That everyday colorism

Yes, my youngest daughter is darker in her skin than her older sister and yes they have the same mother and father. If you have an issue with that or feel the need to question or express it, please do. But know that I won’t keep quiet. You will get my full story on how I view your ignorance.

Way too often I hear comments like… “Oh, your oldest is so beautiful. Lucky her, she got your color,” or “Wow, your youngest is too cute, even though she is dark,” or “Let’s hope she doesn’t get as dark as her dad!”… and I’m truly sick and tired of this nonsense. It’s heartbreaking to see how deeply rooted colorism and European standards of beauty are, still today, almost 200 years post-abolition of slavery.

Here’s the deal. We were created as humankind, not in ONE color, but in many different shades. We were created to be equal, not for ONE color to be superior or more beautiful than the others. The color my girls were given, is the color best suited for them and their features. My older daughter is beautiful because of her whole appearance, not because she is light skinned. My youngest is pretty because of her whole appearance, not despite being darker skinned than her sister.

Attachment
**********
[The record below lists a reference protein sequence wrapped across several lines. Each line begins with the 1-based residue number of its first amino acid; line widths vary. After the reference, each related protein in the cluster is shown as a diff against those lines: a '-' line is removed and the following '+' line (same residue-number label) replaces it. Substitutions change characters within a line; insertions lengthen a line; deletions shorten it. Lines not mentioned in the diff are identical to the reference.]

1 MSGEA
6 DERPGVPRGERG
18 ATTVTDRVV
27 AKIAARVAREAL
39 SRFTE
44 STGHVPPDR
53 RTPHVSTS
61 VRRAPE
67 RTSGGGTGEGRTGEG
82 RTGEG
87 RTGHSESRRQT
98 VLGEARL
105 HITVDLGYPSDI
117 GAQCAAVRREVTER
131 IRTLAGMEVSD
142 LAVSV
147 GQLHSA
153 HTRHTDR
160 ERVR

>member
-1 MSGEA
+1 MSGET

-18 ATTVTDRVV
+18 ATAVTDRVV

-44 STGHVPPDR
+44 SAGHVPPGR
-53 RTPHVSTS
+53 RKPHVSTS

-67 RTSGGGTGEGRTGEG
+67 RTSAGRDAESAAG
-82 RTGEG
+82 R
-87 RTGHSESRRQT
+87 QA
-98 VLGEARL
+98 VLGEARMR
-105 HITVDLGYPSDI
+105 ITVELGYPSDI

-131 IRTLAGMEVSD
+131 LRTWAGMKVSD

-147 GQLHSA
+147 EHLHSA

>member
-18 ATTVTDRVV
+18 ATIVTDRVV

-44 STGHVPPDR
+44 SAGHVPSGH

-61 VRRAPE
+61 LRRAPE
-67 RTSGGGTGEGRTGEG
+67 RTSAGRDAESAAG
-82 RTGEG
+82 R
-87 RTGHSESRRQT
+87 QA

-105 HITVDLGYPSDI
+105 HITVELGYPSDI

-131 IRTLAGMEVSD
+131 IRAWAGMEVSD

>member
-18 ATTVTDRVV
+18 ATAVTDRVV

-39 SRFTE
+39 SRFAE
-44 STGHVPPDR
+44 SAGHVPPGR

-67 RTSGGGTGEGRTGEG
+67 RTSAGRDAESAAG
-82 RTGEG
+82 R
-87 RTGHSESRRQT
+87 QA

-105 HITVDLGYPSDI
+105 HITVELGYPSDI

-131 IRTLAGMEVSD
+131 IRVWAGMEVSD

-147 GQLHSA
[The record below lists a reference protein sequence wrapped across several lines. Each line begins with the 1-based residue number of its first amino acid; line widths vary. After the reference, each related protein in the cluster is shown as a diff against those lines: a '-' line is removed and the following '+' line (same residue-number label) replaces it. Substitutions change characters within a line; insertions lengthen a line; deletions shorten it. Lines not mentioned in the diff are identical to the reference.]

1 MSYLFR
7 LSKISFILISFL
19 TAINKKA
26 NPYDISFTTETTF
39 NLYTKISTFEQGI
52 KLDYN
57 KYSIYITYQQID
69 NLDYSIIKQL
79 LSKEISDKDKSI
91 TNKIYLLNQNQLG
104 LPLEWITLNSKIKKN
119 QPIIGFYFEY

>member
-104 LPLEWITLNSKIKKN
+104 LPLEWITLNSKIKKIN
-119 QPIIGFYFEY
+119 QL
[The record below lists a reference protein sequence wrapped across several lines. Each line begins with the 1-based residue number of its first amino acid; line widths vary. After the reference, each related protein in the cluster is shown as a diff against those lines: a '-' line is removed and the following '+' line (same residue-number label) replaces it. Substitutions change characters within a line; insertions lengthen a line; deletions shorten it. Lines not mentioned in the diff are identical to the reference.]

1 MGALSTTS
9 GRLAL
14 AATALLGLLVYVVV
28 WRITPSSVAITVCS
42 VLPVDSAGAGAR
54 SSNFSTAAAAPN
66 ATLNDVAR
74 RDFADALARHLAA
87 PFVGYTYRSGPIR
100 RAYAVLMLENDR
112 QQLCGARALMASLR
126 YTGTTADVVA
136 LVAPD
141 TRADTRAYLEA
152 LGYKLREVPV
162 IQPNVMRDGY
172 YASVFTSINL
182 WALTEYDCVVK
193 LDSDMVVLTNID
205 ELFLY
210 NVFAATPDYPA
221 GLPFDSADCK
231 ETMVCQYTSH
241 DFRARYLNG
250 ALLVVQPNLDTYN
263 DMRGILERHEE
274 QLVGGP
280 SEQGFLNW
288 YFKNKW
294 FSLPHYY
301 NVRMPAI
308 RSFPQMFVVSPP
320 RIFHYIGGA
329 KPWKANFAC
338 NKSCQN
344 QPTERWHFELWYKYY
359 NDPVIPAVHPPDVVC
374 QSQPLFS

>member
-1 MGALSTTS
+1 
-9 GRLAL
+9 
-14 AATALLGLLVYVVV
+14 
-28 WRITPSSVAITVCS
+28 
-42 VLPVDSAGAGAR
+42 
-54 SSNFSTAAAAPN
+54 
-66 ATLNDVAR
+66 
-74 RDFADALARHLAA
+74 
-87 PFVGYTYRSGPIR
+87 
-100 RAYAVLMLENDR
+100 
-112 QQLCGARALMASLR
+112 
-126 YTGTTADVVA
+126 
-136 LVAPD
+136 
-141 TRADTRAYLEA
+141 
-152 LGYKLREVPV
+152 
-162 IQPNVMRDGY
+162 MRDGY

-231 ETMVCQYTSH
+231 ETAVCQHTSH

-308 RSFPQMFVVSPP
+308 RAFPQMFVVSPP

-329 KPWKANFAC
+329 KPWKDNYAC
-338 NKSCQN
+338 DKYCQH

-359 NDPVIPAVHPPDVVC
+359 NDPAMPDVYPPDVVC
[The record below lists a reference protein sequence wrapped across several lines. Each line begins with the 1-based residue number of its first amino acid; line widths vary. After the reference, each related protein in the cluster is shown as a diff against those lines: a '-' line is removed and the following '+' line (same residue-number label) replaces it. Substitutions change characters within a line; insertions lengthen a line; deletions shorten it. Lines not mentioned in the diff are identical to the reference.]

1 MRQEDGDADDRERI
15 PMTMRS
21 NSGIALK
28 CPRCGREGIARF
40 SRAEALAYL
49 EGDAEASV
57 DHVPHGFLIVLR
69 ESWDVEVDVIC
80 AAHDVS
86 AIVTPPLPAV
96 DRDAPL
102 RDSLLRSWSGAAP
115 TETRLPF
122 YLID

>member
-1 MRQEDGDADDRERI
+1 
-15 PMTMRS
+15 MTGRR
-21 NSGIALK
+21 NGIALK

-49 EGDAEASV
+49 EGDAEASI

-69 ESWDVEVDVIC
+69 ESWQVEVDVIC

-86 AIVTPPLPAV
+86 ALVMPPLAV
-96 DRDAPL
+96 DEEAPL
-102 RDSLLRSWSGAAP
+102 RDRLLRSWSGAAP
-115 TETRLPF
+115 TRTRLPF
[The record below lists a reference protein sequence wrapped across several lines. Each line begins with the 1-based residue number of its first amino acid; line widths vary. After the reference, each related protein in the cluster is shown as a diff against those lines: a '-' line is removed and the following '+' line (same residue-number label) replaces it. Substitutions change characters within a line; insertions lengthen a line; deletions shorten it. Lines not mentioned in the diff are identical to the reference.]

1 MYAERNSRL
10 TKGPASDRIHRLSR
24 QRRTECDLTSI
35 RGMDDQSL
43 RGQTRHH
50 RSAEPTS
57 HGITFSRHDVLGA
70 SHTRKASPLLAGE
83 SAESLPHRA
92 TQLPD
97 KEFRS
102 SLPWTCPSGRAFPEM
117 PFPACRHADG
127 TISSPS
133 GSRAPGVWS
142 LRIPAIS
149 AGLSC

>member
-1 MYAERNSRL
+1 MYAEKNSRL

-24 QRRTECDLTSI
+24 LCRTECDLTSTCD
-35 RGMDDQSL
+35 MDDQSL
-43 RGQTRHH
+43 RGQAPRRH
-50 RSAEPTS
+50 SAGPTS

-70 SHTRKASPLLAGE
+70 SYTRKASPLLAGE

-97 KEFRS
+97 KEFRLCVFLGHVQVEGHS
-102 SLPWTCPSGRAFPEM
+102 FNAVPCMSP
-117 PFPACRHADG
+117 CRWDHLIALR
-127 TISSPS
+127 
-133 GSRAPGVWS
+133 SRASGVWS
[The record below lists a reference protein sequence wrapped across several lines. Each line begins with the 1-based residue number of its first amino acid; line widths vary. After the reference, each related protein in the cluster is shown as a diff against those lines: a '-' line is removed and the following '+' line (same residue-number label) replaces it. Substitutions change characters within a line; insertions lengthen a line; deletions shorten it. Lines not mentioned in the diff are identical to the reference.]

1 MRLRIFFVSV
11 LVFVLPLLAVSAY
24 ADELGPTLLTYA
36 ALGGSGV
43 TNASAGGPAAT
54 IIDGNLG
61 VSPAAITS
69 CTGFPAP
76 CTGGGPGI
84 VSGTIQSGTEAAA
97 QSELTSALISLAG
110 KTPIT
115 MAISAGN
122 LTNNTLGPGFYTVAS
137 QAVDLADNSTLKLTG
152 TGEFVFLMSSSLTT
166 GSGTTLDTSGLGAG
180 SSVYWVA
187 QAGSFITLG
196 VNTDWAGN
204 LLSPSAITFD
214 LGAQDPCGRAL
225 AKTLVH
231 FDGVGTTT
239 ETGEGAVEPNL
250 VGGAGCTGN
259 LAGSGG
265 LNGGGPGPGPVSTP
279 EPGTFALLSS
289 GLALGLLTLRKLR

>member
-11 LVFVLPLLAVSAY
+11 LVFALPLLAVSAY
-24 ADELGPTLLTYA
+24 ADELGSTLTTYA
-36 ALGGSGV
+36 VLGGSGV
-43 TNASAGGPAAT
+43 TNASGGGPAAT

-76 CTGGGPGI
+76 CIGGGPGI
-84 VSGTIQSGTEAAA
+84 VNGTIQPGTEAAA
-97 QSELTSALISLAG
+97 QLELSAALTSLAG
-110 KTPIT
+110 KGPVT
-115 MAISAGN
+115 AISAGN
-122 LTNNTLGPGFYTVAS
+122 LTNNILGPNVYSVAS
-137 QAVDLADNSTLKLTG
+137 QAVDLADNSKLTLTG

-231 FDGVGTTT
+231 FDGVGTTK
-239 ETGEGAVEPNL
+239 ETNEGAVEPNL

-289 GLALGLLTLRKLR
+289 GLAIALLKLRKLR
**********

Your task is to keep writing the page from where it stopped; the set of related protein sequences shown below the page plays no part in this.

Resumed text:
My kids will grow up to be proud of their heritage. They will be proud of being black, being brown, being of mixed heritage. They will be comfortable in their own skin and color and will learn that it’s the differences that make us unique and special; that is what makes us all who we are and were meant to be. They will love others for who they are, not for what they look like. They will leave people behind, not for their color or heritage, but for their ignorance, hatred and lack of integrity.

My girls will succeed in life, not despite their color, but because of their love for others, knowledge, skills, engagement, personality and pride. They will learn to walk with their head held high and reply to ignorant people the only way suited. “Oh really?!”

…so help me God!

Article: Kiqi Dumbuya
Editor in chief: Afropé